In her novel The Mars Room, Rachel Kushner mined the details of her life in San Francisco, specifically growing up on the Pacific side in downmarket Sunset, long before Silicon Valley. Here is how she described it:
The Sunset was San Francisco, proudly, and yet an alternate one to what you might know: it was not about rainbow flags or Beat poetry or steep crooked streets but fog and Irish bars and liquor stores all the way to the Great Highway, where a sea of broken glass glittered along the endless parking strip of Ocean Beach. It was us girls in the back of someone’s primered Charger or Challenger riding those short, but long, forty-eight blocks to the beach, one boy shotgun with a stolen fire extinguisher, flocking people on street corners, randoms blasted white…
Given the litter of specifics there, you can not only imagine the scene but feel Kushner’s tart pride in recalling everything. That same instinct could turn to insult when reading an author who lets their attention slip, doesn’t remember that it was “forty-eight blocks to the beach”.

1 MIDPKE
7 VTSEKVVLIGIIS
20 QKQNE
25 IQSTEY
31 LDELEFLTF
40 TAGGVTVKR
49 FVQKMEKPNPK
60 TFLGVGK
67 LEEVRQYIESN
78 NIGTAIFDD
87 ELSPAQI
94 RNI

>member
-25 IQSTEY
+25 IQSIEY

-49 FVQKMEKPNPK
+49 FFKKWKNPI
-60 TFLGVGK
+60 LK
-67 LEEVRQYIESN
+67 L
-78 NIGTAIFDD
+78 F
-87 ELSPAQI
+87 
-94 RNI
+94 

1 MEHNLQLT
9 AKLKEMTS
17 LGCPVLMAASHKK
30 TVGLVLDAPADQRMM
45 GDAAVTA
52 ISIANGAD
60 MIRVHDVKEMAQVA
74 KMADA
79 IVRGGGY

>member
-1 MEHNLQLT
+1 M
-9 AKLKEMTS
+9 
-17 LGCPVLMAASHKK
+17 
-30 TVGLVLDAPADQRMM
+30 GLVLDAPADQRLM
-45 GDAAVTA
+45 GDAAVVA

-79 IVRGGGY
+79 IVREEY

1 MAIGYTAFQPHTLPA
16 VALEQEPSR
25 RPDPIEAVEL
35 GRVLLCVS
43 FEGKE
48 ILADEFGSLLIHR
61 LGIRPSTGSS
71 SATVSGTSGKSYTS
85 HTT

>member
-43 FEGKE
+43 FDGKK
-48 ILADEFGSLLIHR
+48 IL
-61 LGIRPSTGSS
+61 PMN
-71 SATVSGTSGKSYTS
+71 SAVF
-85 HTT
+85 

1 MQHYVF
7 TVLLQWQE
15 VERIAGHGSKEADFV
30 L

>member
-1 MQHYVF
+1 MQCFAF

In Kushner’s essay, “The Hard Crowd,” she writes about her time in Haight-Ashbury, in the detritus of the 1960s, with Oliver Stone shooting The Doors on her doorstep. Sidelining from that, she takes aim at another California-reared scribe, Joan Didion:
In her eponymous “White Album” essay, Joan Didion insists that Jim Morrison’s pants are “black vinyl,” not black leather. Did you notice? She does this at least three times, refers to Jim Morrison’s pants as vinyl.
Kushner then pens an imaginary letter of complaint:
Record albums are made out of vinyl. Jim Morrison’s pants were leather, and even a Sacramento débutante, a Berkeley Tri-Delt, should know the difference.
Get those little details right. Get them wrong, and a reader who knows will be instantly pulled out of your writing. Possibly never to return.
Do your research, and keep them coming back for more.